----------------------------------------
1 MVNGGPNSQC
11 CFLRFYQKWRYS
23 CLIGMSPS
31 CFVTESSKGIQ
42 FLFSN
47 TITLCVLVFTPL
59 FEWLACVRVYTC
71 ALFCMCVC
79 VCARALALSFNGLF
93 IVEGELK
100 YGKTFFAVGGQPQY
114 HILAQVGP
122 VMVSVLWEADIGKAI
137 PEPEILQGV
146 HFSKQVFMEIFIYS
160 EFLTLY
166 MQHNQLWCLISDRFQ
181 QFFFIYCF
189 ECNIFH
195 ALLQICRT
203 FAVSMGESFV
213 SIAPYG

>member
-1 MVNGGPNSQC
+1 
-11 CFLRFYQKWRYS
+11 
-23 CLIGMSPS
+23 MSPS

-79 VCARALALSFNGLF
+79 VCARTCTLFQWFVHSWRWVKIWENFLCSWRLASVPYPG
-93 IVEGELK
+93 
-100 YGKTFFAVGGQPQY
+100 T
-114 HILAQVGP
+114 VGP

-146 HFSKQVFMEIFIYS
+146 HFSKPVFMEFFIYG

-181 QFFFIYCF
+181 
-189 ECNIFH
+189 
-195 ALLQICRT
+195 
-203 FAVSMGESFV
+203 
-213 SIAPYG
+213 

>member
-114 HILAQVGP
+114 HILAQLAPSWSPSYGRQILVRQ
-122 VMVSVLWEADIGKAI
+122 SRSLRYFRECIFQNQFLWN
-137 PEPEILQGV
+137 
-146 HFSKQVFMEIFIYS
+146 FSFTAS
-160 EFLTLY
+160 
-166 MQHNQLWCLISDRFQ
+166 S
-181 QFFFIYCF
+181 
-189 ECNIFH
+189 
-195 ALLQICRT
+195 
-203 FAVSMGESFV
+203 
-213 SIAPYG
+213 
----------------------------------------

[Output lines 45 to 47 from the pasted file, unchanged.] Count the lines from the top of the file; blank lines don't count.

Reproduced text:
+195 
-203 FAVSMGESFV
+203 